If you mention risk in today's tumultuous market climate, most people probably think of their rapidly shrinking investment accounts. But in reality, investment risk takes many forms, and each can affect how you pursue your financial goals. The key to dealing with investment risk is to learn how to manage it – with help from your financial planner, of course :).
From my firm's glossary of financial terms, they define risk as “the chance that an investor will lose all or part of an investment.” While investment risk does refer to the general risk of loss, it can be broken down into more specific classifications. Familiarizing yourself with the different kinds of risk is the first step in learning how to manage risk within your portfolio.
Types of Risk
Risk comes in many forms, including:
- Market risk: The likelihood that the value of a security will move in tandem with its overall market. For example, if the stock market is experiencing a decline, the stocks in your portfolio may decline as well. Or if bond prices are rising, the value of your bonds may also go up.
- Interest rate risk: Most often associated with fixed-income investments, this is the risk that the price of a bond will fall with rising interest rates.
- Inflation risk: This is the risk that the value of your portfolio will be eroded by a decline in the purchasing power of your savings, as a result of inflation. Inflation risk needs to be considered when evaluating conservative investments, such as bonds and money market instruments as long-term investments. While your investment may post gains over time, it may actually be losing value if it does not at least keep pace with the rate of inflation.
- Credit risk: This type of risk comes into play with bonds. It refers to a bond issuer's ability to repay its debt as promised when the bond matures. Bonds are given credit ratings by agencies such as Moody's and Standard & Poor's. In general, the higher the rating, the lower the credit risk. Junk bonds, which are not investment grade securities generally have the lowest ratings, are among the riskiest in terms of credit. People who invest in them typically seek higher yields to compensate for their higher credit risk.
- International risk: International investments also involve additional risks, including the possibility of fluctuating currency values (currency risk) and the risk that political and economic upheavals may affect a country's markets.
Manage Market Risk by Diversifying
The process of diversification – spreading your money among several different investments and investment classes – is used specifically to help minimize market risk in a portfolio.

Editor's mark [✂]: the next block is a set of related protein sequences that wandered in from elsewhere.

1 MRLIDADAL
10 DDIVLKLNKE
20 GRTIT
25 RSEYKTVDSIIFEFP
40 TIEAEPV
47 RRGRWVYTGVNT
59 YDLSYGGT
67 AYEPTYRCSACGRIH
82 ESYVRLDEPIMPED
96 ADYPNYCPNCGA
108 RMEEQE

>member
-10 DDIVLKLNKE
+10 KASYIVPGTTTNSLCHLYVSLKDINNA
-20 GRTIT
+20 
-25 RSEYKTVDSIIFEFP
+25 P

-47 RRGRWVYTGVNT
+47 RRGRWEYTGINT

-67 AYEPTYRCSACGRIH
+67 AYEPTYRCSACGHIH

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Also consider the potential benefits of selecting investments from more than one asset class. For instance, when stocks are particularly hard hit due to changing conditions, bonds may not be affected as dramatically. In part, that may be because bond total returns may be tied more to income (which can cushion a portfolio) than price changes. Historically speaking, the total return of stocks has consisted of both income and capital appreciation, while the total return of bonds has been made up primarily of interest income.
Match Investment Choices to Your Goals
Before you can decide what types of investments are appropriate from a risk perspective, you need to evaluate your investment goals and not just focus on chasing investment returns. Is your goal preservation of principal, generating income for current expenses or building the value of your principal over and above inflation?
Next, examine your investment time horizon, and consider how comfortable you may be riding out short-term losses. Remember, the longer your time horizon, the more volatility you may be able to tolerate in your portfolio.
At the same time, long-term investors need to be concerned about inflation. That is why their portfolios may be more heavily weighted in stock investments, as these have historically provided the highest long-term returns and outpaced inflation by the widest margin, although past performance does not guarantee future returns. These investors may also devote some money to bonds and money market investments to help balance the higher risks associated with stocks.
On the other hand, people who need to rely heavily on the income from their portfolios, such as retirees, may seek to maximize income and minimize risk of short-term losses. Their portfolios may be weighted in high-quality, lower-risk bond and money market investments, with some stocks in the mix to maintain growth potential.